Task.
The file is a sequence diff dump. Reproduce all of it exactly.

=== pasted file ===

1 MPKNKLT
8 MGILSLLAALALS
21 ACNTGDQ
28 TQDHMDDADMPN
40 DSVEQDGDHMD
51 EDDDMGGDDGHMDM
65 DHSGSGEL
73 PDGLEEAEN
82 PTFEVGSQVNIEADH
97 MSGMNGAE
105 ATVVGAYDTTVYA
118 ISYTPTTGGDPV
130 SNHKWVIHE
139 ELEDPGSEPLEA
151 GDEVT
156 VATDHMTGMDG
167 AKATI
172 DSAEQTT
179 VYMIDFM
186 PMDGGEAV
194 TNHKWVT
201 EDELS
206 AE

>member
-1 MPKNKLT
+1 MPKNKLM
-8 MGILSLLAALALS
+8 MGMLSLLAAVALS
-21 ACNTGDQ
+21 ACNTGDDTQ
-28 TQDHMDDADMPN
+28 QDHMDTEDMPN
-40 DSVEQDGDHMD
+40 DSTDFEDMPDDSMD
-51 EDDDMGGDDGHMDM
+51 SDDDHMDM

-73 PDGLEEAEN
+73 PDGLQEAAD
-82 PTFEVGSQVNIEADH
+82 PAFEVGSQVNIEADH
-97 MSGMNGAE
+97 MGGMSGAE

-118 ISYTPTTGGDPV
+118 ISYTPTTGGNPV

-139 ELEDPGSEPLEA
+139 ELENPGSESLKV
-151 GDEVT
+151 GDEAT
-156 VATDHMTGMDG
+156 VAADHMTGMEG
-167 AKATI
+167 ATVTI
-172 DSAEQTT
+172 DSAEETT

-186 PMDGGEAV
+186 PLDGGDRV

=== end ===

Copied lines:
1 MPKNKLT
8 MGILSLLAALALS
21 ACNTGDQ
28 TQDHMDDADMPN
40 DSVEQDGDHMD
51 EDDDMGGDDGHMDM
65 DHSGSGEL
73 PDGLEEAEN
82 PTFEVGSQVNIEADH
97 MSGMNGAE
105 ATVVGAYDTTVYA
118 ISYTPTTGGDPV
130 SNHKWVIHE
139 ELEDPGSEPLEA
151 GDEVT
156 VATDHMTGMDG
167 AKATI
172 DSAEQTT
179 VYMIDFM
186 PMDGGEAV
194 TNHKWVT
201 EDELS
206 AE

>member
-1 MPKNKLT
+1 MPKNKLM
-8 MGILSLLAALALS
+8 MGMLSLLAAVALS
-21 ACNTGDQ
+21 ACNTGDDTQ
-28 TQDHMDDADMPN
+28 QDHMDTEDMPN
-40 DSVEQDGDHMD
+40 DSTDFEDMPDDSMD
-51 EDDDMGGDDGHMDM
+51 SDDDHMDM

-73 PDGLEEAEN
+73 PDGLQEAAD
-82 PTFEVGSQVNIEADH
+82 PAFEVGSQVNIEADH
-97 MSGMNGAE
+97 MGGMSGAE

-118 ISYTPTTGGDPV
+118 ISYTPTTGGNPV

-139 ELEDPGSEPLEA
+139 ELENPGSESLKV
-151 GDEVT
+151 GDEAT
-156 VATDHMTGMDG
+156 VAADHMTGMEG
-167 AKATI
+167 ATVTI
-172 DSAEQTT
+172 DSAEETT

-186 PMDGGEAV
+186 PLDGGDRV